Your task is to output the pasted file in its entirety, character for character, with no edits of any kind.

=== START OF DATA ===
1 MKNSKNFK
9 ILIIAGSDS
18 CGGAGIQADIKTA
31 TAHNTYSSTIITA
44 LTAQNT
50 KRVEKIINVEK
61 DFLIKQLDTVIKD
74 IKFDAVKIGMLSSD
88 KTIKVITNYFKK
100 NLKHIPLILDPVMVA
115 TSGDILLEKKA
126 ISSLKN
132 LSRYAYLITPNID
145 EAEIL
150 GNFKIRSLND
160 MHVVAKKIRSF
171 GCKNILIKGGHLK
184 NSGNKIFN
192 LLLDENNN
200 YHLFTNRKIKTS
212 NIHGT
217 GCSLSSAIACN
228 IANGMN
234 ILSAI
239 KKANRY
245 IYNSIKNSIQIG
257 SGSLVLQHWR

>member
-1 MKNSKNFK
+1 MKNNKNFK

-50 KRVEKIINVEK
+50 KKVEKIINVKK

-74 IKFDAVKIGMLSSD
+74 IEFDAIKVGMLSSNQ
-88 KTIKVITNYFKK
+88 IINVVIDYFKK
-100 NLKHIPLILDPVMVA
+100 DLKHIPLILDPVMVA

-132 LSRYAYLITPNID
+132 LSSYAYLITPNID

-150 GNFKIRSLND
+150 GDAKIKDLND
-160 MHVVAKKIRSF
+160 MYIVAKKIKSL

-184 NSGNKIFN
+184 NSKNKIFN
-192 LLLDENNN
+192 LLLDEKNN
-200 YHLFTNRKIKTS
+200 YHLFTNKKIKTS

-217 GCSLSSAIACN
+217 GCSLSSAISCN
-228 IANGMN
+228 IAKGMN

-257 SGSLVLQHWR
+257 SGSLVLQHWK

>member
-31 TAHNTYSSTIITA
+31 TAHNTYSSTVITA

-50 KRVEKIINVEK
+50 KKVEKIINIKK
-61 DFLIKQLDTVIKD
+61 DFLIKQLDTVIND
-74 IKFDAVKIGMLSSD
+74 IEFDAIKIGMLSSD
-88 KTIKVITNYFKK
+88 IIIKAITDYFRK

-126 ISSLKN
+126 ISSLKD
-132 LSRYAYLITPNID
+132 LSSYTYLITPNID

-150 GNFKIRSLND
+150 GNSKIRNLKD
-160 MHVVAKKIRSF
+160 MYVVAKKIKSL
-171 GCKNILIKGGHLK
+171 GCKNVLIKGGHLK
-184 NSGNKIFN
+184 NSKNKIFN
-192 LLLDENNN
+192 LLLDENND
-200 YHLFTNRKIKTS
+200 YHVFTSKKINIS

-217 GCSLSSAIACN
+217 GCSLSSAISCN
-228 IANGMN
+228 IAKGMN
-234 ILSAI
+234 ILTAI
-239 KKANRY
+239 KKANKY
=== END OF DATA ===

1 MKNSKNFK
9 ILIIAGSDS
18 CGGAGIQADIKTA
31 TAHNTYSSTIITA
44 LTAQNT
50 KRVEKIINVEK
61 DFLIKQLDTVIKD
74 IKFDAVKIGMLSSD
88 KTIKVITNYFKK
100 NLKHIPLILDPVMVA
115 TSGDILLEKKA
126 ISSLKN
132 LSRYAYLITPNID
145 EAEIL
150 GNFKIRSLND
160 MHVVAKKIRSF
171 GCKNILIKGGHLK
184 NSGNKIFN
192 LLLDENNN
200 YHLFTNRKIKTS
212 NIHGT
217 GCSLSSAIACN
228 IANGMN
234 ILSAI
239 KKANRY
245 IYNSIKNSIQIG
257 SGSLVLQHWR

>member
-1 MKNSKNFK
+1 MKNNKNFK

-50 KRVEKIINVEK
+50 KKVEKIINVKK

-74 IKFDAVKIGMLSSD
+74 IEFDAIKVGMLSSNQ
-88 KTIKVITNYFKK
+88 IINVVIDYFKK
-100 NLKHIPLILDPVMVA
+100 DLKHIPLILDPVMVA

-132 LSRYAYLITPNID
+132 LSSYAYLITPNID

-150 GNFKIRSLND
+150 GDAKIKDLND
-160 MHVVAKKIRSF
+160 MYIVAKKIKSL

-184 NSGNKIFN
+184 NSKNKIFN
-192 LLLDENNN
+192 LLLDEKNN
-200 YHLFTNRKIKTS
+200 YHLFTNKKIKTS

-217 GCSLSSAIACN
+217 GCSLSSAISCN
-228 IANGMN
+228 IAKGMN

-257 SGSLVLQHWR
+257 SGSLVLQHWK

>member
-31 TAHNTYSSTIITA
+31 TAHNTYSSTVITA

-50 KRVEKIINVEK
+50 KKVEKIINIKK
-61 DFLIKQLDTVIKD
+61 DFLIKQLDTVIND
-74 IKFDAVKIGMLSSD
+74 IEFDAIKIGMLSSD
-88 KTIKVITNYFKK
+88 IIIKAITDYFRK

-126 ISSLKN
+126 ISSLKD
-132 LSRYAYLITPNID
+132 LSSYTYLITPNID

-150 GNFKIRSLND
+150 GNSKIRNLKD
-160 MHVVAKKIRSF
+160 MYVVAKKIKSL
-171 GCKNILIKGGHLK
+171 GCKNVLIKGGHLK
-184 NSGNKIFN
+184 NSKNKIFN
-192 LLLDENNN
+192 LLLDENND
-200 YHLFTNRKIKTS
+200 YHVFTSKKINIS

-217 GCSLSSAIACN
+217 GCSLSSAISCN
-228 IANGMN
+228 IAKGMN
-234 ILSAI
+234 ILTAI
-239 KKANRY
+239 KKANKY